Maryland estate planning, when it is your second marriage

Posted by Angela Holliday Hansen Esq. | Mar 11, 2015 | 0 Comments

Divorce is not an uncommon scenario for many Maryland couples. Following a divorce, many people choose to remarry. If each spouse in the second marriage has children from a previous marriage, the newly blended family may make for a happier, albeit more complicated, home life. However, there are estate planning issues that should be addressed when it comes to blended families.

First of all, it is important for each spouse, along with any adult children, to sit down together and talk finances. This includes not just one's current finances, but also how they would like their property to be divided after their death, along with any other future financial goals. This way, everyone is on the same page with regards to one's finances.

In addition, one should take a look at any retirement accounts or insurance policies that name someone as a beneficiary. It is important to review such documents after a divorce, to ensure one's ex-spouse is not still listed as a beneficiary. That being said, it is important not to name someone under the age of 18 as a beneficiary. That person will not be able to lawfully handle those assets, which would be controlled by a court-appointed guardian until the beneficiary is 18-years-old.

Furthermore, when it comes to a second marriage, it is not uncommon for one or both spouses to already have a substantial amount of property and assets. In these situations, it may be a good idea, before getting married, to create a separate property trust. This can ensure that one's property goes to their preferred beneficiaries, such as their new spouse or their children from their first marriage.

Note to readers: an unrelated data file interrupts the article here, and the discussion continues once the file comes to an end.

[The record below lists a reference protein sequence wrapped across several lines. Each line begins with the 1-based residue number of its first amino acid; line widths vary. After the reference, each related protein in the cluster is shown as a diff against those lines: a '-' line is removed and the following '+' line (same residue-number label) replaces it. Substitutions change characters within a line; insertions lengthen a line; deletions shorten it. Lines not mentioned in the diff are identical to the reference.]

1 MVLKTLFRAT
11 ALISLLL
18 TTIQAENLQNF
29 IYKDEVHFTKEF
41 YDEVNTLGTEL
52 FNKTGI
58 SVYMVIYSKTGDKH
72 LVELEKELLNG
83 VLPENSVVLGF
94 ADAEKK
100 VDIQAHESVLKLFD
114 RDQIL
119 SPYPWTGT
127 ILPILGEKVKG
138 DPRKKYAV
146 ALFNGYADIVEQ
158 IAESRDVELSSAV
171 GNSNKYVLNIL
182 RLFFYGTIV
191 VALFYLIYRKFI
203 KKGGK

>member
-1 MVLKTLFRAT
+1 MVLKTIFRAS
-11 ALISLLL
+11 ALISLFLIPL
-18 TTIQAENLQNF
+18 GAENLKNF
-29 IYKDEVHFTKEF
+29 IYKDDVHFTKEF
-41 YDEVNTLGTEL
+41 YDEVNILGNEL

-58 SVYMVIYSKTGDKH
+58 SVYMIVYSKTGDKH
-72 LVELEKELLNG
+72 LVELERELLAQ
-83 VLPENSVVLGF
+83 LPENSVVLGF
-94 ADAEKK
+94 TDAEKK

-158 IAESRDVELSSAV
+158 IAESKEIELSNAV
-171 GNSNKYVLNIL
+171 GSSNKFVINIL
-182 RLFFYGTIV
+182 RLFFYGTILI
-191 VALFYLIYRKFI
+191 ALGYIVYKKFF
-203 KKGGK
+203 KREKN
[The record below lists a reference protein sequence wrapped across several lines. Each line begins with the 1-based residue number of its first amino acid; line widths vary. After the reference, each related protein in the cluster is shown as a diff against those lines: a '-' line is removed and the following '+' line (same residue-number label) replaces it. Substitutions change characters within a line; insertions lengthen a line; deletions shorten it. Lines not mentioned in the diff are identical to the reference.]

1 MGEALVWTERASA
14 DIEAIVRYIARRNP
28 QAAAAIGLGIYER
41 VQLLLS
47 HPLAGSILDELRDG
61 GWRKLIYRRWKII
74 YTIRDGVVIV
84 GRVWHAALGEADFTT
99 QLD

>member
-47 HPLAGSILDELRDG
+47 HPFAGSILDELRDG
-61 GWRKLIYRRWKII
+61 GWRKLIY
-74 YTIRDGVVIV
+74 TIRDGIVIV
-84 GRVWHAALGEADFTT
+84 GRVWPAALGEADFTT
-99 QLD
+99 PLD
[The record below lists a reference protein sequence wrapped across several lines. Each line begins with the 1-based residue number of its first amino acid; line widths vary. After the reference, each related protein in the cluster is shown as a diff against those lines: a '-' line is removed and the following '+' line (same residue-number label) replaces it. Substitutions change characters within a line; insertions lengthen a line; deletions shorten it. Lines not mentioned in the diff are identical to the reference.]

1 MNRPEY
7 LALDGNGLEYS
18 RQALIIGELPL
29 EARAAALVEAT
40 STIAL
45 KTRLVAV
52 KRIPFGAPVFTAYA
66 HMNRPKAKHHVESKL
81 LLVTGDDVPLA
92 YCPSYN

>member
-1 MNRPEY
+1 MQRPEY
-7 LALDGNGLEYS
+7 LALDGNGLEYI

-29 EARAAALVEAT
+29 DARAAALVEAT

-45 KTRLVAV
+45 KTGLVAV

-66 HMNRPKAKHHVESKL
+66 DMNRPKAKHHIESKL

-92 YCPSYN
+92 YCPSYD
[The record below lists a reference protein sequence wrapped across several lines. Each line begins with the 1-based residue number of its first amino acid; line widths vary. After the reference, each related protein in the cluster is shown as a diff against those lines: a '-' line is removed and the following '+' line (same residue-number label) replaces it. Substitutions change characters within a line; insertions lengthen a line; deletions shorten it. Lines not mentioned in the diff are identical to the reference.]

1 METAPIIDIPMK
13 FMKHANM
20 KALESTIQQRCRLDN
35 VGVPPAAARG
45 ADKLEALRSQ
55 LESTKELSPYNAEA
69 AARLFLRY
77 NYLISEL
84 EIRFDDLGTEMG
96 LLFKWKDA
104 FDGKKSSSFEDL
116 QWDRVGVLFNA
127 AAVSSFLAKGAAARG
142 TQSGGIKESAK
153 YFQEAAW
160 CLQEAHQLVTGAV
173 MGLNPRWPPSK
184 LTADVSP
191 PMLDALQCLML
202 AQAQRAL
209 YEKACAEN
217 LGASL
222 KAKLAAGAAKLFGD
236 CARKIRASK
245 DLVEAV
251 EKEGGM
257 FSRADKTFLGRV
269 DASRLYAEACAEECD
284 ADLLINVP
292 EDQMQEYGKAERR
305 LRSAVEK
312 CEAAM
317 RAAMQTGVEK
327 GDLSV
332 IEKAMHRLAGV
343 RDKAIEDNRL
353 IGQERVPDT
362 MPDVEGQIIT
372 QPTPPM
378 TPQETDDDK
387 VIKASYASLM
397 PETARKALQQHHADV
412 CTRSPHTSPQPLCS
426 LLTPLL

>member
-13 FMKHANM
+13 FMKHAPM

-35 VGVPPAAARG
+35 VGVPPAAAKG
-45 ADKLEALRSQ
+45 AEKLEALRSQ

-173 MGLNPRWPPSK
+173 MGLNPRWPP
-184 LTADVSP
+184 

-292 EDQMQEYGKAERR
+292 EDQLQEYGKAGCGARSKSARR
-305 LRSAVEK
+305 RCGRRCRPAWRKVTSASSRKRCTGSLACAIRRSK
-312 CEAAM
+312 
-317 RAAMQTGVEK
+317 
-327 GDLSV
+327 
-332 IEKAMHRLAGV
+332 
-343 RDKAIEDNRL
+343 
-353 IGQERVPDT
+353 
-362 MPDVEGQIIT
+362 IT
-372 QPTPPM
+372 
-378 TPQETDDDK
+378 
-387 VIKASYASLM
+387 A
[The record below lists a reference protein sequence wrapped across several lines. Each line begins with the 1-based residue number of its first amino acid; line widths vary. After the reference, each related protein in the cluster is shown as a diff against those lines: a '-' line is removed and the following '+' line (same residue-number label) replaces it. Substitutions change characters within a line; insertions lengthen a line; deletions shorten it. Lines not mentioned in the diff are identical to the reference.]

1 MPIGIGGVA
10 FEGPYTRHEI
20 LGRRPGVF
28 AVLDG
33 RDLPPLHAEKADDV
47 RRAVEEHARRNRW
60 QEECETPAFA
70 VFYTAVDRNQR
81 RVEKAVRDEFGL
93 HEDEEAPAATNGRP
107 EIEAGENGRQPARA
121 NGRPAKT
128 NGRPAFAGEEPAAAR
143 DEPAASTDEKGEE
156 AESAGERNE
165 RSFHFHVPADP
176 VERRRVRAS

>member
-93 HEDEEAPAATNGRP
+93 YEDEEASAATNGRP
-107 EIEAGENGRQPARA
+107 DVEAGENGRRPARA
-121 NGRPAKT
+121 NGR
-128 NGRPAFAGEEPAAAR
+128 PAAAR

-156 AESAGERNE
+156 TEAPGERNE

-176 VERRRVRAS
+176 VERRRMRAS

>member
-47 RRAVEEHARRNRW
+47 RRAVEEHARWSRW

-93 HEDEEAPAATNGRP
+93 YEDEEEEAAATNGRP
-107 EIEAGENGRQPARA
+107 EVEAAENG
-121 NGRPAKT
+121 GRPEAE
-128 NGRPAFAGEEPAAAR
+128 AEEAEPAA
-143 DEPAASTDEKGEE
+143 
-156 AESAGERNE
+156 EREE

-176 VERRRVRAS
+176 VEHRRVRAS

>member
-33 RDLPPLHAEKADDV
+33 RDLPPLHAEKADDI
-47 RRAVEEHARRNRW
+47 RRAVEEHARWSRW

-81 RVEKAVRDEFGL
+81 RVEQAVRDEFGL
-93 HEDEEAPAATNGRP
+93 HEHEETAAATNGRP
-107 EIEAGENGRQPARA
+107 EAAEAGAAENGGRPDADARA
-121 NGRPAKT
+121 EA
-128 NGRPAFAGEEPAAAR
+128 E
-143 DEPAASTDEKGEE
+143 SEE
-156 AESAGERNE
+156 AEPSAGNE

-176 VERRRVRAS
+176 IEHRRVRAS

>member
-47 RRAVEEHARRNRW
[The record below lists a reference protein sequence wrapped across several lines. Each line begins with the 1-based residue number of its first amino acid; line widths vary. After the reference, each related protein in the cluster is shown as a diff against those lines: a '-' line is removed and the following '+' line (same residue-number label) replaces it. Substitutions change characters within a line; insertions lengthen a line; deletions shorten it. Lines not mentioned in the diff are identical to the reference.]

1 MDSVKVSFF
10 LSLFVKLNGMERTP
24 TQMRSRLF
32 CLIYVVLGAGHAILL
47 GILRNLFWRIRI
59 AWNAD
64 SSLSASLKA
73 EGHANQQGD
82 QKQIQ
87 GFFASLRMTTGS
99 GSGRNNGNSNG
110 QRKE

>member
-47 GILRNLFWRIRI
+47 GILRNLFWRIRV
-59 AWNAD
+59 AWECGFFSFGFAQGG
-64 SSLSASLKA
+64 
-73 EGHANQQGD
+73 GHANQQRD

Finally, it is important to review who one has designated as one's financial power of attorney along with who is listed as an agent on any health care directives, and to change this person to either one's new spouse or another trusted person. This can ensure that these major end-of-life decisions are not still in the hands of one's ex-spouse.

When two families become one, complications can arise. Nonetheless, at least with estate planning, with a little work and communication, spouses can work together to ensure that their financial needs, along with the needs of their children, are met.

About the Author

Angela Holliday Hansen Esq.

Angela Holliday Hansen, Esq., is a former big firm corporate attorney who now practices family law in Rockville Maryland. Ms. Hansen oversees complex estate administration and drafts...

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Suite 106

Rockville, MD 20850
301-690-0383
Mon, Tue, Wed, Thu, Fri: 09:00am - 05:00pm

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